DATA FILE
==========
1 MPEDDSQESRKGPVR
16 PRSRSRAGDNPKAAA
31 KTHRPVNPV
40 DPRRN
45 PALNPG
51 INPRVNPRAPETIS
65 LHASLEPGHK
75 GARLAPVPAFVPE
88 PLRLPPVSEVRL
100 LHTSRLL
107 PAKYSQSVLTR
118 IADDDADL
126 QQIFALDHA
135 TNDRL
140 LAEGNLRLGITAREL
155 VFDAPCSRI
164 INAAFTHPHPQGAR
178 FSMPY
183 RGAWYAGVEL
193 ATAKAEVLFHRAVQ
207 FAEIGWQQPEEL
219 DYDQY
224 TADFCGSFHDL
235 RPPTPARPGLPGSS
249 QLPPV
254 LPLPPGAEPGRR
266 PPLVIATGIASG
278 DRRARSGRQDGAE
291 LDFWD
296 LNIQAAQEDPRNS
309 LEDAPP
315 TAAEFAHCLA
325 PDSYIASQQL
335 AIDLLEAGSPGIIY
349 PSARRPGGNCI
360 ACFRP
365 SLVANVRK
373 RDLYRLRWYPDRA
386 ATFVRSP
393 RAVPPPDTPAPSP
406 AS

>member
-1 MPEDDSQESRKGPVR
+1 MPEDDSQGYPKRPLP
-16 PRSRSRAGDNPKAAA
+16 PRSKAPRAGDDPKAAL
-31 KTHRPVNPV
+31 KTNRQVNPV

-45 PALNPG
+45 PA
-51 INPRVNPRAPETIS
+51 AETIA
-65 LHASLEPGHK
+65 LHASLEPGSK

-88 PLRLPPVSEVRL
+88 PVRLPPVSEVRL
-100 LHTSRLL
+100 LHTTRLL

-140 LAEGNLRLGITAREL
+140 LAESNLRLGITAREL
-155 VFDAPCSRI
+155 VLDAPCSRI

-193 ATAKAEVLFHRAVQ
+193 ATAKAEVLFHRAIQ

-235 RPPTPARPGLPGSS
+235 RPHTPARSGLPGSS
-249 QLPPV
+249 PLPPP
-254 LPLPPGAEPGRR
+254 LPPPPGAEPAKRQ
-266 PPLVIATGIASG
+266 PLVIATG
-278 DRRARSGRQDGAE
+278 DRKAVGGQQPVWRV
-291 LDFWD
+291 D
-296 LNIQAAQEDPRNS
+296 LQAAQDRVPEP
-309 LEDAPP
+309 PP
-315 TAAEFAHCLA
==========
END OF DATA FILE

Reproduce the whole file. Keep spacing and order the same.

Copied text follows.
1 MPEDDSQESRKGPVR
16 PRSRSRAGDNPKAAA
31 KTHRPVNPV
40 DPRRN
45 PALNPG
51 INPRVNPRAPETIS
65 LHASLEPGHK
75 GARLAPVPAFVPE
88 PLRLPPVSEVRL
100 LHTSRLL
107 PAKYSQSVLTR
118 IADDDADL
126 QQIFALDHA
135 TNDRL
140 LAEGNLRLGITAREL
155 VFDAPCSRI
164 INAAFTHPHPQGAR
178 FSMPY
183 RGAWYAGVEL
193 ATAKAEVLFHRAVQ
207 FAEIGWQQPEEL
219 DYDQY
224 TADFCGSFHDL
235 RPPTPARPGLPGSS
249 QLPPV
254 LPLPPGAEPGRR
266 PPLVIATGIASG
278 DRRARSGRQDGAE
291 LDFWD
296 LNIQAAQEDPRNS
309 LEDAPP
315 TAAEFAHCLA
325 PDSYIASQQL
335 AIDLLEAGSPGIIY
349 PSARRPGGNCI
360 ACFRP
365 SLVANVRK
373 RDLYRLRWYPDRA
386 ATFVRSP
393 RAVPPPDTPAPSP
406 AS

>member
-1 MPEDDSQESRKGPVR
+1 MPEDDSQGYPKRPLP
-16 PRSRSRAGDNPKAAA
+16 PRSKAPRAGDDPKAAL
-31 KTHRPVNPV
+31 KTNRQVNPV

-45 PALNPG
+45 PA
-51 INPRVNPRAPETIS
+51 AETIA
-65 LHASLEPGHK
+65 LHASLEPGSK

-88 PLRLPPVSEVRL
+88 PVRLPPVSEVRL
-100 LHTSRLL
+100 LHTTRLL

-140 LAEGNLRLGITAREL
+140 LAESNLRLGITAREL
-155 VFDAPCSRI
+155 VLDAPCSRI

-193 ATAKAEVLFHRAVQ
+193 ATAKAEVLFHRAIQ

-235 RPPTPARPGLPGSS
+235 RPHTPARSGLPGSS
-249 QLPPV
+249 PLPPP
-254 LPLPPGAEPGRR
+254 LPPPPGAEPAKRQ
-266 PPLVIATGIASG
+266 PLVIATG
-278 DRRARSGRQDGAE
+278 DRKAVGGQQPVWRV
-291 LDFWD
+291 D
-296 LNIQAAQEDPRNS
+296 LQAAQDRVPEP
-309 LEDAPP
+309 PP
-315 TAAEFAHCLA